a sidebar to your excellent “Green Giants Moving On” [April
27], I should like to add that, while admiring the dispatch
and efficiency with which the City Forester’s Office, headed
by Tom Pfeiffer, took down the old white willow tree in Washington
Park (which I remember back in the ’50s), it has yet to ever
respond to my three requests to remove dead branches from
12 of the 16 trees that line the southern (Morton Avenue)
border of Lincoln Park’s Sunshine School area, between Delaware
and South Swan.
The last time I tried to get Mr. Pfeiffer to take down a dead
tree was on Grand Street in 2004, and it took seven months
and my complaint on Jerry Jennings’ Sunday radio show to get
it done. I hope this time it doesn’t go on much longer. But,
come to think of it, it’s been 10 months this time. I’ve been
calling City Hall and the forester’s office since last June,
and have written Pfeiffer at least once since I moved to Morton
Avenue, 12 months ago. Kids come home from school and walk
under those trees. In the summer, 4th of July celebrants party
under those trees. People who hurry up or down the sidewalks
in sun or rain walk under them. Will it take an accident or
lawsuit to prompt action? If we have parks, we have to take
care of them. As the fate of that white willow indicated.
If Pfeiffer needs more help—financially, or in terms of personnel
(and I understand he has a very small office)—I would be glad
to go to bat for him. As it is, the failure to communicate
with concerned citizens, who value our parks and sidewalks,
Dean W. Hartley
have been a bicyclist in the Capital Region off and on for
30 years, and I think the Capital Region is a wonderful place
to ride [“Because . . . You’re in My Way,” Newsfront, April
6, and Letters, April 13 and 20]. I know how to read a gear
ratio chart, and always thought it was odd “double butted”
was held in such high regard. Bicycling around here has gotten
much better over the years, and can still use some improvement.
As far as these Critical Mass protests go, I ask that before
protestors and police come to blows, that these protestors
insist they are well out of the bike lane. Nothing is worse
than riding along, obeying the laws, and having some poor
protestor’s blood splash up from your front wheel onto your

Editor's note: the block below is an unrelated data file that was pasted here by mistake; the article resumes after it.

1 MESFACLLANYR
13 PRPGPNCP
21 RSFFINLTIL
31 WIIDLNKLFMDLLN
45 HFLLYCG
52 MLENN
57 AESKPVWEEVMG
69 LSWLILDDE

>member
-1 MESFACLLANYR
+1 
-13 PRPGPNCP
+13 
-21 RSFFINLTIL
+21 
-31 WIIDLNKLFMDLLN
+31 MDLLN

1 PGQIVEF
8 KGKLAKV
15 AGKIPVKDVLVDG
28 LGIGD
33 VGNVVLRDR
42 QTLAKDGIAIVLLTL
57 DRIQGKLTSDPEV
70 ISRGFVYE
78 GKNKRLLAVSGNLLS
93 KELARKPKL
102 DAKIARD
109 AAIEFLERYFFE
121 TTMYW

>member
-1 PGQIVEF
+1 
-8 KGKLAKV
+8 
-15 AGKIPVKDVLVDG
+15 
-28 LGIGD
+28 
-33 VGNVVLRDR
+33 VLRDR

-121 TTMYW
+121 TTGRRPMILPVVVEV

face. The purpose of these protests is they’re trying to improve
conditions for everyone, right?
All kidding aside, the most important thing needed while riding
in the city is common sense. Motorists in the City of Albany
are extremely predictable, and I treat them with courtesy
and respect, and almost always am rewarded in kind. Obviously
there are expectations, most notably stressed-out delivery
drivers who act like they own the road. I can’t help but wonder
if motorists are picking up on some cyclist’s indignant attitudes.
How silly of me, it’s everybody else’s fault, not theirs.
To the Editor:
have been driving for 52 years, and I never spat at, cursed
at, or thrown a bottle at a bike rider. As for hitting a young
lady on the backside while she is riding her bike is unbelievable.
I never saw or heard of that before. There are good and bad
on both sides, bikers and car drivers. As an example, as I
was jogging on the sidewalk on Western Avenue, a man on a
bike passed me from behind with no warning he was coming.
He was so close to me he almost brushed my arm. He was going
pretty fast. If I had gone just a little bit to the left he
would have hit me. As he proceeded, my neighbor was walking
out from our street, he never slowed down heading directly
at her, luckily she saw him at the last minute and stepped
back to avoid being hit. So even bikers can be reckless.
Spring Fashion (April 27), we misidentified the Web site for
Cohoes Fashion. The correct address is www.cohoes fashions.com.
In Loose Ends (Newsfront, April 27), the sentence beginning
“Bauer was also charged with . . .” should read “Spargo was
also charged with distributing $2,000 in gas coupons in an
attempt to buy votes during his 1999 run for Berne town justice.”
We regret the error.
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